The person who was chiefly instrumental in rousing the natives and persuading them to fight the Romans, the person who was thought worthy to be their leader and who directed the conduct of the entire war, was Boudica, a British woman of the royal family and possessed of greater intelligence than often belongs to women. This woman assembled her army, to the number of some 120,000, and then ascended a tribunal which had been constructed of earth in the Roman fashion. In stature she was very tall, in appearance most terrifying, in the glance of her eye most fierce, and her voice was harsh; a great mass of the tawniest hair fell to her hips; around her neck was a large golden necklace; and she wore a tunic of different colours over which a thick mantle was fastened with a brooch. This was her invariable attire. She now grasped a spear to aid her in terrifying all beholders and spoke as follows..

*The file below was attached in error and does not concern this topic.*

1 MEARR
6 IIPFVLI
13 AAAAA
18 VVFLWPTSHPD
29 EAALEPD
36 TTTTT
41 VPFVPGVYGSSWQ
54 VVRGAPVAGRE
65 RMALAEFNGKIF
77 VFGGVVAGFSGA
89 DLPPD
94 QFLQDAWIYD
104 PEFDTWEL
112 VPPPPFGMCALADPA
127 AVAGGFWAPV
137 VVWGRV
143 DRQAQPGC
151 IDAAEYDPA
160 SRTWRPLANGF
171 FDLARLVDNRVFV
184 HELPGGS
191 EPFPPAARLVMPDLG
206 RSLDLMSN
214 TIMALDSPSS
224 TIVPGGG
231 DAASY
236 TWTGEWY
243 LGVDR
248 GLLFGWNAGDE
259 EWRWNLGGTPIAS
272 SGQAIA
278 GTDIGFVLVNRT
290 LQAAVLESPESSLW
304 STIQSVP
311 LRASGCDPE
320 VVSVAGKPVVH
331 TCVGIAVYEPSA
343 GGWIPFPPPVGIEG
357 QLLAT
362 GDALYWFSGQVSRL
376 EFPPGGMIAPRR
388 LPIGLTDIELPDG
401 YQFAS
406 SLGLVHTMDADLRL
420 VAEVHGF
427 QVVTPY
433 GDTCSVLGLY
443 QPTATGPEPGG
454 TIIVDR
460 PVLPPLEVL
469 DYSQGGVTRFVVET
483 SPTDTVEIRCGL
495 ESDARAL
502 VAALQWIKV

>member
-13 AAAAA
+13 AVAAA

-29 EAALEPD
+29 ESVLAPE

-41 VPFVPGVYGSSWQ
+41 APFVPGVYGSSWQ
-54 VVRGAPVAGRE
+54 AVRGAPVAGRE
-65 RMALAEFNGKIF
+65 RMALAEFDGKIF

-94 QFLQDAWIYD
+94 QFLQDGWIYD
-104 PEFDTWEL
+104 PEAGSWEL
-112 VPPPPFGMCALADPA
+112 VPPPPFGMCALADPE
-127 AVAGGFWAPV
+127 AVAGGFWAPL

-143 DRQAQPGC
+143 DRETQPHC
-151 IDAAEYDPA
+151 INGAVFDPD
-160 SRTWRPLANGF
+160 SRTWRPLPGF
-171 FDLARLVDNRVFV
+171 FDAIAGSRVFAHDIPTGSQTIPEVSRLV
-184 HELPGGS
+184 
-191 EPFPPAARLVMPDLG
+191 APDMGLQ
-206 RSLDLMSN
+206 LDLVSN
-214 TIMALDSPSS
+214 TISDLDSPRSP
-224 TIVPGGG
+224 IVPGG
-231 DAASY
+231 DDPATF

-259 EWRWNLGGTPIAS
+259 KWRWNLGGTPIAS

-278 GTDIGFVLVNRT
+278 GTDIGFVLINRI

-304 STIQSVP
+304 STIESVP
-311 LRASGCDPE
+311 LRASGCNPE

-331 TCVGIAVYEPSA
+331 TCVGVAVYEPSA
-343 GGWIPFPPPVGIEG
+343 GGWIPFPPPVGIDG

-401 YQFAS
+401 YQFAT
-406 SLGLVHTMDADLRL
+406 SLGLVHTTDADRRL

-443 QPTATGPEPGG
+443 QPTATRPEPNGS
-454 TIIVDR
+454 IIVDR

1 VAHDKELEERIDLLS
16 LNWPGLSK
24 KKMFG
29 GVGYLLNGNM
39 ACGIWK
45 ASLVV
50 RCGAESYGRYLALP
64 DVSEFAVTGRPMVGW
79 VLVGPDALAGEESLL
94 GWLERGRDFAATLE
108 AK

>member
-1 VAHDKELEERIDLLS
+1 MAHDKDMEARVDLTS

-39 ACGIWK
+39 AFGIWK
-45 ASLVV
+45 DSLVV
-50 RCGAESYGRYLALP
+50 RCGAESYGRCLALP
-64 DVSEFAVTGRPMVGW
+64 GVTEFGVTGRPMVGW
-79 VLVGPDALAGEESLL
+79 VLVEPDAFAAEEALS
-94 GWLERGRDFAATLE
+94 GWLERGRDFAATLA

This passage is the run up to a set piece speech by the British leader and appears in Cassius Dio. The speech itself will certainly be – in the way of ancient texts – a mish-mash of Roman prejudices and conceits with no historical basis: though the idea of a journalist from Reuters Rome transcribing the discourse in short-hand as Boudica spoke is enjoyable. But CD has access to some genuine information. The description is reminiscent of an aristocratic British woman of this period and more interesting still is a detail that rounds off his account.